Clinton's historic visit to Myanmar
December 2nd, 2011
01:29 PM ET

Clinton's historic visit to Myanmar

During her landmark visit to Myanmar, U.S. Secretary of State Hillary Clinton met again Friday with Aung San Suu Kyi, the Nobel Peace Prize winner who intends to run in upcoming parliamentary elections with her newly registered political party.

Clinton met with Suu Kyi at her home, where the activist spent most of the last two decades under house arrest imposed by Myanmar's military regime.

"Because of this engagement, I think our way ahead will be clearer and we will be able to trust that the process of democratization will move forward," Suu Kyi said.

The new government has shown encouraging signs of reform and has released some political prisoners, but the activist said that all such prisoners must be released and that no one should be arrested for their beliefs.

"All hostilities must cease in this country," she said.

The road to democracy in Myanmar is closer than before, but there is still a ways to go, she added.

"We are not on that road yet, but we hope to get there as soon as possible with the help and understanding of our friends," she said.

Clinton became the first U.S. secretary of state to visit the country in 50 years.

Clinton was in Myanmar to urge democratic reforms. Suu Kyi is regarded as the Southeast Asian country's leading reformer for democracy.

Clinton's trip was made possible by the nation's unexpected steps at democratic reform.


Filed under: Security Brief
soundoff (4 Responses)
  1. Renald

    I wouldn't be too sure about the Chinese angle. They view the crnuert junta as a stable influence, which allows Beijing to concentrate on its other spheres of influence. Also, the unknown/ untapped natural resources in Burma are handily placed for the ever expanding Chinese economy.Quite frankly, I can't see the crnuert administration in Washington doing anything, what with the lethargy descending on the White House as the term of the incumbent comes to a close. Added to which, the overthrow of Shinawatra in Thailand (popularly supported and backed by the King) showed the Western nations in their true light. The interim government is still not formally recognised and effectively shunned by the powers that be. This despite the coup d'etat bringing stability and freedoms to vast swathes of the country.The West views Burma as a basketcase, but a minor one. The monks and people are on their own.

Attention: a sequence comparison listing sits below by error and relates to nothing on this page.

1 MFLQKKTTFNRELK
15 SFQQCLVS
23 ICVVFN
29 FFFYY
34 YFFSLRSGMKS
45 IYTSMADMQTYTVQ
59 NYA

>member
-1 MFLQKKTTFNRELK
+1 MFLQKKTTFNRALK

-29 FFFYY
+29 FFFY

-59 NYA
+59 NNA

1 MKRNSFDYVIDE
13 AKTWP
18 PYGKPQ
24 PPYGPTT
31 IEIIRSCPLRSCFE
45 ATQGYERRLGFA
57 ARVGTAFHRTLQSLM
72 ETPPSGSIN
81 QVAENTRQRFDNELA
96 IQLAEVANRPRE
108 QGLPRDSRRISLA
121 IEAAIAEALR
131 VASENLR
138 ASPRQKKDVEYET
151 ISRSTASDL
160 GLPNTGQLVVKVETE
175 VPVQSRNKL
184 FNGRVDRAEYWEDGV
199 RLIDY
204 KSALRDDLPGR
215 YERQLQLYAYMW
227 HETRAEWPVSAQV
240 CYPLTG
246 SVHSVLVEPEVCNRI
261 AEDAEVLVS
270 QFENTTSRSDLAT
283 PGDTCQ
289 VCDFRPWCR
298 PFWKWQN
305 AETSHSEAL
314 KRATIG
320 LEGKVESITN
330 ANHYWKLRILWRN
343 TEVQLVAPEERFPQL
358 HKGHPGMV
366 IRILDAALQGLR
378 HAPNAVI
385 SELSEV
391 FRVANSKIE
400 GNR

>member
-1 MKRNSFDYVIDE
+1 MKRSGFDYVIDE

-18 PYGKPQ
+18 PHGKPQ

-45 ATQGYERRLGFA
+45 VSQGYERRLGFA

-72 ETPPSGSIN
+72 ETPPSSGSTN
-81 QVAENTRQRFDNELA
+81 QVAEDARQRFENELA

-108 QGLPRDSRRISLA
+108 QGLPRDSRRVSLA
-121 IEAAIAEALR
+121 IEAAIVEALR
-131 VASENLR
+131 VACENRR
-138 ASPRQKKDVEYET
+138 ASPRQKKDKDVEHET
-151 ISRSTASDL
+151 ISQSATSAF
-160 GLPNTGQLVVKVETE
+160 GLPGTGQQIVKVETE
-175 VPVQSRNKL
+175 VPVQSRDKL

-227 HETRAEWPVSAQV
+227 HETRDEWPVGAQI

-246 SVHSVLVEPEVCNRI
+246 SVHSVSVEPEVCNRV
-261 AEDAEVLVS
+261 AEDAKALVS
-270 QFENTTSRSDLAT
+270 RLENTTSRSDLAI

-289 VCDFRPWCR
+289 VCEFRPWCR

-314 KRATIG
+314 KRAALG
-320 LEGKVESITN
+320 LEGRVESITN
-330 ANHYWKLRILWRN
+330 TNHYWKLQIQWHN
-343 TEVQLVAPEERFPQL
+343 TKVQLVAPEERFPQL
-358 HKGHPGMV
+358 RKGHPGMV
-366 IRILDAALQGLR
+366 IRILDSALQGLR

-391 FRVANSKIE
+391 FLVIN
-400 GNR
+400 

April 4, 2012 at 3:36 am | Reply
  2. crawbar

    Stupid smile, I hate her more than Obama

    December 3, 2011 at 5:31 pm | Reply
  3. evan s. eisenberg

    these are amazing times. go hillary. god's speed. best to you Aung San Suu Kyi.
    ee

    December 3, 2011 at 7:18 am | Reply

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